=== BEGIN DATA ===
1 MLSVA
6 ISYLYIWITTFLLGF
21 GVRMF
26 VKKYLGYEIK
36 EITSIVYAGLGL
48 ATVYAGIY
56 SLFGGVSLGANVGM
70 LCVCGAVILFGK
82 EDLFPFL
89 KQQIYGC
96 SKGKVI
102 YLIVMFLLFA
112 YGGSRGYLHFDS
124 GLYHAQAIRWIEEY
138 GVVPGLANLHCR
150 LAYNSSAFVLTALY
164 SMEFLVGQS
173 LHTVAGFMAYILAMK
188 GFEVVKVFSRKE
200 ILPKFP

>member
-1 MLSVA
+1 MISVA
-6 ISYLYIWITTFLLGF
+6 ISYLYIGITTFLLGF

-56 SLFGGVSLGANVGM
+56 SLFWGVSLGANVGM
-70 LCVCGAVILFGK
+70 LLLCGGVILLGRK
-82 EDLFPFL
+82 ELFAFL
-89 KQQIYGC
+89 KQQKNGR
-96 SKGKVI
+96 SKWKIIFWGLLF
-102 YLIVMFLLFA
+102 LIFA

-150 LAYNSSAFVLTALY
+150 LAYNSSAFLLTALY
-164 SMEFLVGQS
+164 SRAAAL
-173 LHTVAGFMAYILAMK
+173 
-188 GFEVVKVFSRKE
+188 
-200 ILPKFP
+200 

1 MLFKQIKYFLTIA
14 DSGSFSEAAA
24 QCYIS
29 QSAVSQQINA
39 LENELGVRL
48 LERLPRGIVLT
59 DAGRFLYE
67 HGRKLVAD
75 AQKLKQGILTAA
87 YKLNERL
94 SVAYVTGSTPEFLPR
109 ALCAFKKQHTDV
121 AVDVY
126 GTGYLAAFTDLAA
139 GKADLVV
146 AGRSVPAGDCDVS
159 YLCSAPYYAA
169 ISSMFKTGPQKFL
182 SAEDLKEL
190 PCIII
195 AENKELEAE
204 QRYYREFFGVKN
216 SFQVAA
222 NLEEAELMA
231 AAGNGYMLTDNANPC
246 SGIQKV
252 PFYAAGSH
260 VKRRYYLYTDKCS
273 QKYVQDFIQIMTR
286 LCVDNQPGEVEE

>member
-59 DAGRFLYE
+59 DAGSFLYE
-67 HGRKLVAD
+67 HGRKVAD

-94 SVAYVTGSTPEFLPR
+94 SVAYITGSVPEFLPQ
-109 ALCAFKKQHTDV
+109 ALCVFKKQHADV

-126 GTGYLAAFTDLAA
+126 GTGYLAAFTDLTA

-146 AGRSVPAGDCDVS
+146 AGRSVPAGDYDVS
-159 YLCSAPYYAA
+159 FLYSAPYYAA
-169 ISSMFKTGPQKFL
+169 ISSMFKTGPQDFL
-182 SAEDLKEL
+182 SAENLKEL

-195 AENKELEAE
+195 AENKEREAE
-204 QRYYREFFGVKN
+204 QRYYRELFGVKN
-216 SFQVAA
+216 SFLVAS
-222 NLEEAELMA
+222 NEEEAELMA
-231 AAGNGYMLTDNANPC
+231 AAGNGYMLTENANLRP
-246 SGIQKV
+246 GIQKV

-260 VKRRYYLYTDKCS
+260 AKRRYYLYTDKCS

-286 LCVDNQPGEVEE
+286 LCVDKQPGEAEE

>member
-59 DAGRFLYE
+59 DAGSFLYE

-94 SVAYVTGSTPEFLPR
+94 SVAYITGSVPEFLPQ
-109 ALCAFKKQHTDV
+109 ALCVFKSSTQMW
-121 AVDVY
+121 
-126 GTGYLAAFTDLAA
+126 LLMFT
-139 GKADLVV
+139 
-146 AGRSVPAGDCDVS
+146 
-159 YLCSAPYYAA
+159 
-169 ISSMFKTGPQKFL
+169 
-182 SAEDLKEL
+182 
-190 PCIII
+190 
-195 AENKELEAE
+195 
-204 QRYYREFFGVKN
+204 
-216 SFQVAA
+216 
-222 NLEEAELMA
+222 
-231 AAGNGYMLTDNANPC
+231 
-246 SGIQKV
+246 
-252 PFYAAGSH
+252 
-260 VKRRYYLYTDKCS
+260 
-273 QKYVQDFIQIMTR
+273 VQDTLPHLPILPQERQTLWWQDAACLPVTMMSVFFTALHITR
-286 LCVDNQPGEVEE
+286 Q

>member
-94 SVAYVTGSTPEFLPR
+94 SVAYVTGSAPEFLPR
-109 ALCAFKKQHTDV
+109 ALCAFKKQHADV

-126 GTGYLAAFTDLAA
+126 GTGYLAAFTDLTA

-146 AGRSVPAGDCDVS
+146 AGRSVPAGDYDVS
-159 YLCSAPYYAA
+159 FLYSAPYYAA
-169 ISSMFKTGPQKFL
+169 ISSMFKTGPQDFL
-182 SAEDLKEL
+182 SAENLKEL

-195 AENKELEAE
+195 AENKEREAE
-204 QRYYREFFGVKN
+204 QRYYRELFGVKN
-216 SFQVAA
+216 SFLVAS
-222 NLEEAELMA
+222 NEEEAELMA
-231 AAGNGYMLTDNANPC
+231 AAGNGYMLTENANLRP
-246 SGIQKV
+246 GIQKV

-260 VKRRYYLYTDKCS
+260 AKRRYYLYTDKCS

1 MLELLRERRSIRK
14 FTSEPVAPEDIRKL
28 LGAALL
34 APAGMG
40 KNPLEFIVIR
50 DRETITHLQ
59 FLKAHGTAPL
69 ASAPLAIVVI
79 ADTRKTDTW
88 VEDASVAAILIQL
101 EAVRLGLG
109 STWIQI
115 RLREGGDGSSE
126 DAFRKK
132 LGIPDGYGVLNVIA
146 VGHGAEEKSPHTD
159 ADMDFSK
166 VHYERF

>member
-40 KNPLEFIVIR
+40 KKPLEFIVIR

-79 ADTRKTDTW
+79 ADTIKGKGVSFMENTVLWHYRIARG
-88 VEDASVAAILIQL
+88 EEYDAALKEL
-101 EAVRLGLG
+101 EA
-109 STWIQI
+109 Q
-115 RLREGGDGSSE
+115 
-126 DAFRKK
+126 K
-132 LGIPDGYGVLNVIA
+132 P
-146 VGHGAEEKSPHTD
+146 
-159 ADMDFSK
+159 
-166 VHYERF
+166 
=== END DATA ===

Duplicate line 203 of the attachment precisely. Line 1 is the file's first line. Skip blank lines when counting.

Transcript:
>member